- It demands constant mutual intercession for ‘a fuller conviction of things not seen and a stronger view of the love of God in Christ Jesus.’[viii]
- It fosters mutual missional zeal, wrought in community and fellowship: ‘provoke me to love and good works … Quicken me in the work which God has given me to do, and instruct me how to do it more perfectly.’[ix]
- It results in action: ‘So far as in conscience thou canst (retaining still thy own opinions and thy own manner of worshipping God), join with me in the work of God; and let us go on hand in hand.’[x]
‘Catholic spirit’ is therefore not a manifesto for abstract structural unity, or for vague sentiments of inclusivity. Rather it provides a paradigm in which embodied faith works by love: God’s grace is made known through the outward expression of love and unity of those who have experienced it inwardly in justification and new birth. Conceptually it provides a framework in which doctrine and ecclesial identities can find a coherent concrete expression that can transcend differences without denying them.
We know that the problem of Protestant disunity will not be solved quickly. But if it is possible for some to start to consider themselves within the broader conceptual frameworks set out here, then perhaps it may be possible to avoid some of the mistakes that have contributed to the decline of the church. This will not be easy and the results are likely to be patchy. But even faltering steps forward are better than collapse.
[i] For example see What is The Main Problem In The Western Church? | N.T. Wright (accessed 17/12/21). Wright has consistently made the same point elsewhere.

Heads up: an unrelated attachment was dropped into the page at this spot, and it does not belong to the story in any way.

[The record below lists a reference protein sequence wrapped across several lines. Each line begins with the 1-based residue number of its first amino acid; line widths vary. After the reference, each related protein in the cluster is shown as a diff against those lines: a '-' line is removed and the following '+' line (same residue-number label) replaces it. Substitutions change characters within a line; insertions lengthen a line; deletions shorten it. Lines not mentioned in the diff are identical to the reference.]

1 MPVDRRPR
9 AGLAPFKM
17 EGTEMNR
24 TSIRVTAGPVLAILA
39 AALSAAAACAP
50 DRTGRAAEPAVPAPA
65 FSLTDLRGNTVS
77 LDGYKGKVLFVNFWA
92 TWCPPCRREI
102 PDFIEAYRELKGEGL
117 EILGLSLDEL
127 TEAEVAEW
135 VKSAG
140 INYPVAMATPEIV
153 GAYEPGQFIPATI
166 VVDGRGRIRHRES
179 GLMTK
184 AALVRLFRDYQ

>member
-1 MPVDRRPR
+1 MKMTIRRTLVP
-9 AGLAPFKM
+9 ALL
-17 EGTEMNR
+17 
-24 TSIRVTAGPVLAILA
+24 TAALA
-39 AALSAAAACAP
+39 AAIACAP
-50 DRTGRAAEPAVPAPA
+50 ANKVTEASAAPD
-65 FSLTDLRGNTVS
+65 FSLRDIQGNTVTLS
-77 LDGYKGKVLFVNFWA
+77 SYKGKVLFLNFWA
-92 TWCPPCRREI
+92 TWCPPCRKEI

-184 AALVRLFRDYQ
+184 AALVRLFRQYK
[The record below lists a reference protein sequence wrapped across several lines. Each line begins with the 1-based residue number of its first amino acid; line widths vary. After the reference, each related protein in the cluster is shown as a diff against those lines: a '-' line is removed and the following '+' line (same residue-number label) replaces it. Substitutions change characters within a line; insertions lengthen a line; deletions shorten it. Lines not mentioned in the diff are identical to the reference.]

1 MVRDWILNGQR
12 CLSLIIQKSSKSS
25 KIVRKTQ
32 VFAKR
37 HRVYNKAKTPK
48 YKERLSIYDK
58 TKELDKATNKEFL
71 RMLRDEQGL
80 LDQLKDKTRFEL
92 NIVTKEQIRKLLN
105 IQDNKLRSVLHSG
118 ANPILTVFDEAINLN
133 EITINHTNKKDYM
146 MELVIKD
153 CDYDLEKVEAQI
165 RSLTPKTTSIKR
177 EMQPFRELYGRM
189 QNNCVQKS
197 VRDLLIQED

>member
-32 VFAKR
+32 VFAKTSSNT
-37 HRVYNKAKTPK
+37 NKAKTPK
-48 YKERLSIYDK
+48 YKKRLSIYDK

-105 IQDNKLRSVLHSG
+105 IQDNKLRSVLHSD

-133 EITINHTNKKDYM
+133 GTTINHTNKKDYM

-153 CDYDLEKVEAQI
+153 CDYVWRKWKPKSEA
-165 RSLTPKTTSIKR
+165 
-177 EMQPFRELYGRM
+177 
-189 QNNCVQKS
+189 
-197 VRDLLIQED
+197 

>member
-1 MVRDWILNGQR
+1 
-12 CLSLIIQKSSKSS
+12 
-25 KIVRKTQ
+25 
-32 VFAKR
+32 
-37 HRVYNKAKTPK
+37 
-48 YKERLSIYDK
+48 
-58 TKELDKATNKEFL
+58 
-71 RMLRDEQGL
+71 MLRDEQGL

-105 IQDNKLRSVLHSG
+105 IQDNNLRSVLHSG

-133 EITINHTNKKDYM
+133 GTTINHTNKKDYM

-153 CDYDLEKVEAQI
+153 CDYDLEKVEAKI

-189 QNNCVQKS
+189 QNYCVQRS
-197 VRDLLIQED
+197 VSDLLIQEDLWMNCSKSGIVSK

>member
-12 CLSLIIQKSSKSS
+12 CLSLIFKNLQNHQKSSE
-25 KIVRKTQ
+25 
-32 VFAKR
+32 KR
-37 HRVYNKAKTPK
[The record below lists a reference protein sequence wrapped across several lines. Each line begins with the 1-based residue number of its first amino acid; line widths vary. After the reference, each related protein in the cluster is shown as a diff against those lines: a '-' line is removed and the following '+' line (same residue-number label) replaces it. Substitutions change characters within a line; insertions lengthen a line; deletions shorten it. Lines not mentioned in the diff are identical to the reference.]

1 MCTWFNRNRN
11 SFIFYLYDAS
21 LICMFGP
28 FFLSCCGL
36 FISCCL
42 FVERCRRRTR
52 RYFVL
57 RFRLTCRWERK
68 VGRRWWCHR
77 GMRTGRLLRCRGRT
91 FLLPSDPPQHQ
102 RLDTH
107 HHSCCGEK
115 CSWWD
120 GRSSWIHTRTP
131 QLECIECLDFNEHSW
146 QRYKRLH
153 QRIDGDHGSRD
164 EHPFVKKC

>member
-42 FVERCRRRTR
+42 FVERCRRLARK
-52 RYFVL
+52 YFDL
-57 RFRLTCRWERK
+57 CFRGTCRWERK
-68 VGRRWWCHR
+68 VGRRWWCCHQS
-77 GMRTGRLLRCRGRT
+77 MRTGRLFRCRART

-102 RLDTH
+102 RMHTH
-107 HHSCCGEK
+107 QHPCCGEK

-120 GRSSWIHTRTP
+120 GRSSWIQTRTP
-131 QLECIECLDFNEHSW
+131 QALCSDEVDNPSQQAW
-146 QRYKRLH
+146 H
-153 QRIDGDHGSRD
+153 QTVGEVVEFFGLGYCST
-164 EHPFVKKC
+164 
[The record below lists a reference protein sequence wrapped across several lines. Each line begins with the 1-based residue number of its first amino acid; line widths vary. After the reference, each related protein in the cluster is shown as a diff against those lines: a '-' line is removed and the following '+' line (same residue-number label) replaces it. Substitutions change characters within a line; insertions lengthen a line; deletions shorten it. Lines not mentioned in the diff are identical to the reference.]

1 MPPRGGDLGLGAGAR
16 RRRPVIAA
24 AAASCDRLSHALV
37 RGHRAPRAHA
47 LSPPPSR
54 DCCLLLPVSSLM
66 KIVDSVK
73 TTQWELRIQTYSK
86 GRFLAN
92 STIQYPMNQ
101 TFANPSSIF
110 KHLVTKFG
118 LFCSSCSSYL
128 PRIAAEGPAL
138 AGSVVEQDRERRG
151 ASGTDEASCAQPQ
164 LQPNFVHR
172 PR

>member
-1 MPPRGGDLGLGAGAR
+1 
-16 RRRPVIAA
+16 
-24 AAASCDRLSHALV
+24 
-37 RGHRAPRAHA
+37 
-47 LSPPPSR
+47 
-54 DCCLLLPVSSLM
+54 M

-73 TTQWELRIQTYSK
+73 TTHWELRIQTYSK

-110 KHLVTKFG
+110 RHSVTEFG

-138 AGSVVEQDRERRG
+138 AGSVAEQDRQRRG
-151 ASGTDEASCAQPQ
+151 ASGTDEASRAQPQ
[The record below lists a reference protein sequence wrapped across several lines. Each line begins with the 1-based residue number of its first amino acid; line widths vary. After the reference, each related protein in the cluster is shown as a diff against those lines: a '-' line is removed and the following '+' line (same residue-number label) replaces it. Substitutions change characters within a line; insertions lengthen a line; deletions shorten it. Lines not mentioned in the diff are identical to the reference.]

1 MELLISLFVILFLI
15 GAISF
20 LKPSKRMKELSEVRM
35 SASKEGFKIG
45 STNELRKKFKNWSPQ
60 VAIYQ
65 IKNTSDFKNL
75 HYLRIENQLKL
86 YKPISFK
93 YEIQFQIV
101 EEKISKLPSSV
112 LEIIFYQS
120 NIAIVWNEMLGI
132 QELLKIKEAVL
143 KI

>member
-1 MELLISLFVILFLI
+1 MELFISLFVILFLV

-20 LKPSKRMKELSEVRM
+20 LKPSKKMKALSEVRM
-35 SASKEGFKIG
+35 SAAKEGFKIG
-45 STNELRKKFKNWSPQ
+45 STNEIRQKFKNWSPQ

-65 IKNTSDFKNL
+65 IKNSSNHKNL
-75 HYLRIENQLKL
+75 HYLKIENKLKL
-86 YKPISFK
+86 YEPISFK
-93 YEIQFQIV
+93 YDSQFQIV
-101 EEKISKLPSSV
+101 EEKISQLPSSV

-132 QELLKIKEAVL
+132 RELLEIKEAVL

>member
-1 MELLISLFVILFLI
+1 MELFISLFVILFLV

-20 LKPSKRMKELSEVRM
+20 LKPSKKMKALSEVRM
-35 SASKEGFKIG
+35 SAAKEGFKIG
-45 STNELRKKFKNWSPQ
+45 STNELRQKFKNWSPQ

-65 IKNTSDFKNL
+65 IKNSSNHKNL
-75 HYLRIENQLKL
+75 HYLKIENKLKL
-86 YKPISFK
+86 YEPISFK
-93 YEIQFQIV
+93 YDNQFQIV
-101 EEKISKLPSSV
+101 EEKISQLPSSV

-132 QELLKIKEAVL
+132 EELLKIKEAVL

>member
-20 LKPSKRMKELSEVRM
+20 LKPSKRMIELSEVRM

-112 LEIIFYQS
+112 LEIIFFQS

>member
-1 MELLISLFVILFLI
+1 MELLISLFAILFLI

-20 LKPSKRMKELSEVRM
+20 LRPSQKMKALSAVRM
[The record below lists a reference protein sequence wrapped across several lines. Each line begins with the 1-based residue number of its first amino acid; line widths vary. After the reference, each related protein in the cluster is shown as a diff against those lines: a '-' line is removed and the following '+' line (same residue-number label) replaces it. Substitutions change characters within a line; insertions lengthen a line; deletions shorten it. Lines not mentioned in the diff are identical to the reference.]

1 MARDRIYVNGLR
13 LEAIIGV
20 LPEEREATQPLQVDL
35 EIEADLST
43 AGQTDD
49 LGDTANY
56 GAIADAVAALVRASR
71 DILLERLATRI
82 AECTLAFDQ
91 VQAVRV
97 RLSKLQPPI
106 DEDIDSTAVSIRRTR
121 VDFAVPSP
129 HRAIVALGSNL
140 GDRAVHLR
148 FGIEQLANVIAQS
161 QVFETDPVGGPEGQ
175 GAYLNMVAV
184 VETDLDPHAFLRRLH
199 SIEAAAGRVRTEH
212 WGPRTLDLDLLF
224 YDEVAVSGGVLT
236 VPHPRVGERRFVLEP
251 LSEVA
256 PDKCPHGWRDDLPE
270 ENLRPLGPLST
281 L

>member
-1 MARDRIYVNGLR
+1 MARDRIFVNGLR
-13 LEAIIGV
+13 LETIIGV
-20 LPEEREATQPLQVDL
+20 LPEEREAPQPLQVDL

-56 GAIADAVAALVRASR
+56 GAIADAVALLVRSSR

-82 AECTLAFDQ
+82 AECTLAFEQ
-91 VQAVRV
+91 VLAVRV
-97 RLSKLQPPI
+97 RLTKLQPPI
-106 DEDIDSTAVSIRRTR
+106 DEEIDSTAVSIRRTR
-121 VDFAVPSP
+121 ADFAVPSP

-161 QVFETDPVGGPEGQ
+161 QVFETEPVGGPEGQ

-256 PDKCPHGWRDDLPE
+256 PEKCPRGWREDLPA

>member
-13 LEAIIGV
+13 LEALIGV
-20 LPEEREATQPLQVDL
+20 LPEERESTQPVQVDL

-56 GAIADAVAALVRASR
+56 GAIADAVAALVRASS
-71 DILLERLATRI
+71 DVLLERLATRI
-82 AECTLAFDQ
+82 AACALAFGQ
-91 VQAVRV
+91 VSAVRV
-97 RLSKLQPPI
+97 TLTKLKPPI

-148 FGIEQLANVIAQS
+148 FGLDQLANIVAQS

[ii] Throughout this piece I am using the term ‘Protestant’ in its broad sense to denote all ecclesial, doctrinal and theological commitments that trace their origins back to the Reformation.
[iii] For a helpful summary of approaches to and impacts of church planting, see Stefan Paas, 2016, Church Planting in the Secular West: Learning from the European Experience (Grand Rapids: Wm. B. Eerdmans Publishing Co).
[iv] For a treatment of Protestant ecclesiology in relation to Wesley’s concept of catholic spirit, see Tom Greggs, “The Catholic Spirit of Protestantism: A Very Methodist take on the Third Article, Visible Unity and Ecumenism”, Pro Ecclesia Vol. XXVI No. 4, 353-372.
[v] John Wesley, Sermon 34 Catholic Spirit I.12-18, The Works of John Wesley Bicentennial Edition (BCE) 2:87-9.
[vi] Catholic Spirit III. 4, BCE 2:94.
[vii] Catholic Spirit II.3, BCE 2:90.
[viii] Catholic Spirit II.5, BCE 2:91.
[ix] Catholic Spirit II.6, BCE 2:91.
[x] Catholic Spirit II.7, BCE 2:92.
4 thoughts on “‘Is thine heart right, as my heart is with thy heart?’ – Thoughts upon Unity”
What is the cause of disunity within the church? It’s largely about disagreements over doctrine, and worship styles; and the way many declare that people are not acceptable unless they sign up to their particular set of beliefs or join their church. There are those who see their Christian mission as condemning all those who differ from them in any one belief as heretics; and you can readily find bloggers who use virulent terms to condemn people like Billy Graham, John Stott and Mother Teresa, let alone more radical thinkers. Yet the people who draw up these exclusive sets of beliefs – often beginning with “the supreme authority and accuracy of the bible” – ignore what the bible says both about God being far above our understanding and about God being far more concerned with how we respond to God, to others, and particularly to those in need than with religious ideas and practices. Otherwise, they wouldn’t dare claim to have all the answers. They end up with a very small God, who operates within a pre-scientific, 3-tier cosmos.
The decline in church numbers and influence is due in a large part to a clinging onto concepts which lack credibility in the 21st century, to continued use of a church language which is only comprehensible to insiders, and to social attitudes which discriminate against women and minorities. A sizeable and vociferous group within Christianity has been so intent and so loud in its defence of traditional interpretations of the bible that they have drowned out the message of love, hope, reconciliation, peace and social justice.